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Tsar Nicholas II of Russia and Family
An official portrait of the Romanov family in 1913.
Royal Martyrs, Tsar Nicholas II of Russia and Family (ROCOR)
Royal Passion-Bearers, Tsar Nicholas II of Russia and Family (ROC)
Born various dates, Peterhof, Russia
Died July 17, 1918, Ekaterinburg, Russia
Venerated in Eastern Orthodoxy
Canonized 1981 and 2000, United States and Russia by Russian Orthodox Church Abroad and the Russian Orthodox Church
Major shrine Church on Blood, Ekaterinburg, Russia
Feast July 17

Tsar Nicholas II of Russia, his wife Tsarina Alexandra, and their five children Olga, Tatiana, Maria, Anastasia, and Alexei are saints of the Russian Orthodox Church Abroad and passion bearers of the Russian Orthodox Church. The family was murdered on July 17, 1918 in Ekaterinburg, Russia by the Bolsheviks (see Shooting of the Romanov family).

The family was canonized in 1981 as new martyrs by the Russian Orthodox Church Abroad. They were canonized along with their servants, who had been killed along with them. The canonized servants were their court physician, Yevgeny Botkin; their footman Alexei Trupp; their cook, Ivan Kharitonov; and Alexandra's maid, Anna Demidova. Also canonized were two servants killed in September 1918, lady in waiting Anastasia Hendrikova and tutor Catherine Adolphovna Schneider. All were canonized as victims of oppression by the Soviet Union.

Alexandra's sister, Grand Duchess Elizabeth Fyodorovna, who was murdered by the Bolsheviks on July 18, 1918, was canonized as New-Martyr Elizabeth by the Russian Orthodox Church Abroad, along with Prince Ioann Konstantinovich of Russia, Prince Igor Konstantinovich of Russia, Prince Konstantine Konstantinovich of Russia, Grand Duke Sergey Mikhaylovich of Russia, and Prince Vladimir Pavlovich Paley, Fyodor Remez, Grand Duke Sergei's personal secretary, and Elizabeth's faithful companion, Sister Varvara Yakovleva, who were all killed with her. They were declared martyrs of oppression by the Soviet Union.

In 1992, Grand Duchess Elizabeth Fyodorovna and Varvara Yakovleva were canonized as New-Martyr Elizabeth and New-Martyr Barbara by the Russian Orthodox Church inside Russia. The princes and others killed with them were not canonized.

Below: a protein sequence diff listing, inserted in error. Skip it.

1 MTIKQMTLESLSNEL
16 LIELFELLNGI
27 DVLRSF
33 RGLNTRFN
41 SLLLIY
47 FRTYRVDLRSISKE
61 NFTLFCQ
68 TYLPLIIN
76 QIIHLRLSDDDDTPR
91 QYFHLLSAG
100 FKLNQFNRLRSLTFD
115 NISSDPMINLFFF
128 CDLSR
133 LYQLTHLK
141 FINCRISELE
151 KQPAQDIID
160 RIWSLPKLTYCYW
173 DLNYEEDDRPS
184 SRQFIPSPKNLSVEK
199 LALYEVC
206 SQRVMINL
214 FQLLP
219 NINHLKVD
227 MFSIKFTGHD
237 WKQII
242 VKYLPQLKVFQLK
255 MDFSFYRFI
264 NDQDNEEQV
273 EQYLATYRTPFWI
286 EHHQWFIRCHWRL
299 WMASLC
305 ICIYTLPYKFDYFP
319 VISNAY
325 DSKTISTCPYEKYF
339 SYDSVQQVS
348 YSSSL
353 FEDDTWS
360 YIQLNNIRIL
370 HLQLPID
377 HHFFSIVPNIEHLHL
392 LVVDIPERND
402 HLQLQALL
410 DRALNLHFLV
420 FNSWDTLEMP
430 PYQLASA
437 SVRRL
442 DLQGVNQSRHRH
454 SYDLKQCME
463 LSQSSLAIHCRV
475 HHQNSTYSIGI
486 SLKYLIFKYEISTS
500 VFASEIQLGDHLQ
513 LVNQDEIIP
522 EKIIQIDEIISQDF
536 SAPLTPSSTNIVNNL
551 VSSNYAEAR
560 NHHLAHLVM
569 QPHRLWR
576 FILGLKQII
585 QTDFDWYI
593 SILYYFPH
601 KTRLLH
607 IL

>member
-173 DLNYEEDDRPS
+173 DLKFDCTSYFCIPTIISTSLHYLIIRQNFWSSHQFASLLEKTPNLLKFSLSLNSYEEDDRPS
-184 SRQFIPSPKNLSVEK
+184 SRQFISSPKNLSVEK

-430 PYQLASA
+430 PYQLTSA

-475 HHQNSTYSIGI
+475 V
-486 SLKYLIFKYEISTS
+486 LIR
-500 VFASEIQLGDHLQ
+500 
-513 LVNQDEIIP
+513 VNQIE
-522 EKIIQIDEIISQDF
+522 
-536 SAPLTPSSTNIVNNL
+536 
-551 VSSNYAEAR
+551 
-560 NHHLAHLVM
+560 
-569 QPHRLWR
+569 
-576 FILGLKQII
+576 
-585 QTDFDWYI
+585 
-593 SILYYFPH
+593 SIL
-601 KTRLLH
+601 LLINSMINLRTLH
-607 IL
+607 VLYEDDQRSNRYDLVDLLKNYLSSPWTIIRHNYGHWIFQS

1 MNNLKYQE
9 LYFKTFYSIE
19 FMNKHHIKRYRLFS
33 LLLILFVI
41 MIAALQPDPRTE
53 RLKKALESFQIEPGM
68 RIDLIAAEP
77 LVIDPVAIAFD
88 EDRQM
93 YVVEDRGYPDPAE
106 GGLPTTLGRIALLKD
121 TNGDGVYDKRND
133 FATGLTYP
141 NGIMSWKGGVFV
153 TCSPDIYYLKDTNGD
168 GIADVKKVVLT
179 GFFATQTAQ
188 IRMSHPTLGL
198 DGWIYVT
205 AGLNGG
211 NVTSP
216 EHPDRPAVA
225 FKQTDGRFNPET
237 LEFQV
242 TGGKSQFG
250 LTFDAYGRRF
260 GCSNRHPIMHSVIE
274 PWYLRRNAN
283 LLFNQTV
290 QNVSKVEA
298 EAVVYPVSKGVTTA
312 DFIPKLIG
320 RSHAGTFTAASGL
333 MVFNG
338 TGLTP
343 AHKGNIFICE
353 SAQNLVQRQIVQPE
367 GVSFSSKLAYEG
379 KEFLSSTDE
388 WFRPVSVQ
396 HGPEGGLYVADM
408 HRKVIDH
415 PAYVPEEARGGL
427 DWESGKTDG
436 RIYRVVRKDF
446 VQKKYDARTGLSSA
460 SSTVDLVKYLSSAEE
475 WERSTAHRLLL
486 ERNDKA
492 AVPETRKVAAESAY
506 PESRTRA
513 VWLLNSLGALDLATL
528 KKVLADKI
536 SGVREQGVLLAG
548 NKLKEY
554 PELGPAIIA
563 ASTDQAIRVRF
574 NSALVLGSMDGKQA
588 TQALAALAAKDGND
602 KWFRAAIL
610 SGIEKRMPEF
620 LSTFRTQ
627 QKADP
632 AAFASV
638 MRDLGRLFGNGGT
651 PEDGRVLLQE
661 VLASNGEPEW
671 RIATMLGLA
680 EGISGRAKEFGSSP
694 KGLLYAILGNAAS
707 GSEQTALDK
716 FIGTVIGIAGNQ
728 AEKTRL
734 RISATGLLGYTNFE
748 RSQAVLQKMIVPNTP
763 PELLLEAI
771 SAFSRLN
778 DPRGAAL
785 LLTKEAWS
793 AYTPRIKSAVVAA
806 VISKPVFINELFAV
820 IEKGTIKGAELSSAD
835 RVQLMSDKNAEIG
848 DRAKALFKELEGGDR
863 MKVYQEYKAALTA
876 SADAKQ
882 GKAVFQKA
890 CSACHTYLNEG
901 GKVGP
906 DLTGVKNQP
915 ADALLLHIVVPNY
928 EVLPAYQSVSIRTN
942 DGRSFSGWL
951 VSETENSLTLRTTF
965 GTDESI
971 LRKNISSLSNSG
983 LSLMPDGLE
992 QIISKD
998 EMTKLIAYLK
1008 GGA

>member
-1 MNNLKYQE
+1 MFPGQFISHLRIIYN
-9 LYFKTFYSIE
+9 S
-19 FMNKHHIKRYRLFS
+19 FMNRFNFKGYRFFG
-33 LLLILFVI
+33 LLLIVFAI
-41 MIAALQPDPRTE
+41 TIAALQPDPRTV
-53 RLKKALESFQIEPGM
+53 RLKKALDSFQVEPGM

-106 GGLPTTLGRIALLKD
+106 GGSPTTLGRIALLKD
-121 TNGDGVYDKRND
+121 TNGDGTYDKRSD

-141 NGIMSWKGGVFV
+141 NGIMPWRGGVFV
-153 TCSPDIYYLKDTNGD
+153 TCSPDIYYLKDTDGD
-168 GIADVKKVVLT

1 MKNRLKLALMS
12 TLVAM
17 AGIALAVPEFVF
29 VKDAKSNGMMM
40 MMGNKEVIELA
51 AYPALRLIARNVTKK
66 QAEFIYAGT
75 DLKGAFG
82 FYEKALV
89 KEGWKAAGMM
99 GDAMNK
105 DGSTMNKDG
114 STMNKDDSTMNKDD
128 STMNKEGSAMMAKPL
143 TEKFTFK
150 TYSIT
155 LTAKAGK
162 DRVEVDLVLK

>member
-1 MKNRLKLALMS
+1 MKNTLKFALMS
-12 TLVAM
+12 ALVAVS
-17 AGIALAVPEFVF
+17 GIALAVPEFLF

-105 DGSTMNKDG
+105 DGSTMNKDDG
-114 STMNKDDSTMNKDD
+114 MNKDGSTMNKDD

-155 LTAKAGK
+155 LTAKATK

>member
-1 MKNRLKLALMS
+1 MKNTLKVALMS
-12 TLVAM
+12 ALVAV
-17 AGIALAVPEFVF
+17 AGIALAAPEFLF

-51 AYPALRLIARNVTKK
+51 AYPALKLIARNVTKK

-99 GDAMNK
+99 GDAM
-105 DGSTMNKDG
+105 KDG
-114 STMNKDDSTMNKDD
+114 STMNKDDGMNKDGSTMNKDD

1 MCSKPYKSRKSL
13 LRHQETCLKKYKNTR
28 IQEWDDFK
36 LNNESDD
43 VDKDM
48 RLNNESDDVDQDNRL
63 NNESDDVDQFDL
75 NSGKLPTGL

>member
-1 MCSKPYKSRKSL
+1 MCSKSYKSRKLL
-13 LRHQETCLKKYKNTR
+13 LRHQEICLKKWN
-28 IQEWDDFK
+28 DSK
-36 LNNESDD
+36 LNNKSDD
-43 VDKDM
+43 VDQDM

In 2000, after much debate, the Romanov family was canonized as passion bearers by the Russian Orthodox Church inside Russia. The Russian Orthodox Church did not canonize the servants, two of whom were not Russian Orthodox: Alexei Trupp was Roman Catholic and Catherine Adolphovna Schneider was Lutheran.


The canonizations were controversial for both churches. In 1981, opponents noted Nicholas II's perceived weaknesses as a ruler and felt his actions led to the resulting Bolshevik Revolution. One priest of the Russian Orthodox Church Abroad noted that martyrdom in the Russian Orthodox Church has nothing to do with the martyr's personal actions but is instead related to why he or she was killed.[1] Other critics noted that the Russian Orthodox Church Outside Russia appeared to be blaming Jewish revolutionaries for the deaths and equating the political assassination with a ritual murder.[2]

There were those who rejected the family's classification as martyrs because they were not killed because of their religious faith. There was no proof that the execution was a ritual murder. Religious leaders in both churches also had objections to canonizing the Tsar's family because they perceived him as a weak emperor whose incompetence led to the revolution, the suffering of his people and made him at least partially responsible for his own murder and the murders of his wife and children. For these opponents, the fact that the Tsar was, in private life, a kind man and a good husband and father did not override his poor governance of Russia.[1]

Yekaterinburg's "Church on the Blood," built on the spot where Nicholas II and his family were murdered in 1918.